Manhattan, New York. The first brewery on Manhattan was built in a log house. It was among several structures in a fort erected by Dutch colonists Adrian Block and Hans Christiansen about 1612 on the southern tip of the island. These buildings also were the birthplace of the first white child born in Manhattan, Jean Vigne, who became the first brewer born in America and a prominent citizen. Dutchman Peter Minuit purchased the island from native Americans in 1626 and named it New Amsterdam. In 1629, there were only 350 people in the settlement. “About three years later, however, the West India Company saw fit to build a brewery not far from the fort, on a street which became known afterward as ‘Brouwers (Brewers’) Straet,” writes Stanley Baron in his book, Brewed in America. Vigne was the brewer. The water for the brewery came from the Heere Gracht, a stream flowing from natural springs through Beaver path, now known as Beaver Street. In the 1640s and 1650s, a succession of colonial governors, including Peter Stuyvesant began to collect taxes of the production and sale of beer. The first excise taxes on beer aroused the opposition of the brewers and the citizenry, but the governors did not relent. A 1644 tax amounted to two guilders (80 cents) on each half vat, or barrel, of beer tapped. Half was paid by the brewer and half by the tapster, or retailer. The taxes were used to repair stockades, pay soldiers, and wage war against the Native Americans.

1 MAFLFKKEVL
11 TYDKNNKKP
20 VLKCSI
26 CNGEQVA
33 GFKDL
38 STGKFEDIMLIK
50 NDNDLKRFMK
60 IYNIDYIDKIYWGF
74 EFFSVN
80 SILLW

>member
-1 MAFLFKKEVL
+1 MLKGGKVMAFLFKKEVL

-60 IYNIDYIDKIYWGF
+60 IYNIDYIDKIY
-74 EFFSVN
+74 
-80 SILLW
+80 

Stuyvesant also waged a crusade against drunkenness and carousing on the Sabbath. Inn keepers were prohibited from serving “any wines, beers, or any strong waters” to anyone but travelers and boarders on Sundays. Violators were liable to finesand suspension of business. Taverns were forced to close at 9 pm in the evening. All retailers of alcoholic beverages were required to obtain licenses. Sale of liquor to Native Americans was forbidden.

Beer label, c. 1934—shortly after the repeal of the Volstead Act and end of Prohibition—from the Fidelio Brewery in Manhattan. pike microbrewery museum, seattle, wa

When the English took over administration of New Amsterdam from the Dutch in 1664, the Duke of York issued new regulations known as the Duke’s Laws which stipulated that “… no person whatsoever shall henceforth undertake the calling or work of brewing beer for sale, but only such as are known to have sufficient skill and knowledge in the art and mystery of a brewer.”

There were several important breweries in Manhattan. The two most prominent were George Ehret’s Hell Gate Brewery, built on the East side of the city where the East River, Harlem River, and Long Island Sound merge in the rough water known as Hell Gate, and the Ruppert brewery, owned by Colonel Jacob Ruppert. He also served in Congress, owned the New York Yankees, built Yankee Stadium, and brought the legendary baseball star Babe Ruth to the team. See ruppert, jacob. The high cost of doing business in Manhattan eventually led to the closing of all the old breweries. Today, the only brewery in Manhattan is the Chelsea Brewing Company, which operates a brewery restaurant in the Chelsea Piers entertainment complex on the Hudson River. Chelsea also sells to some bars and restaurants. The heart of New York City’s modern brewing industry was based in Brooklyn, which was annexed by New York City in 1898.

See also brooklyn, new york.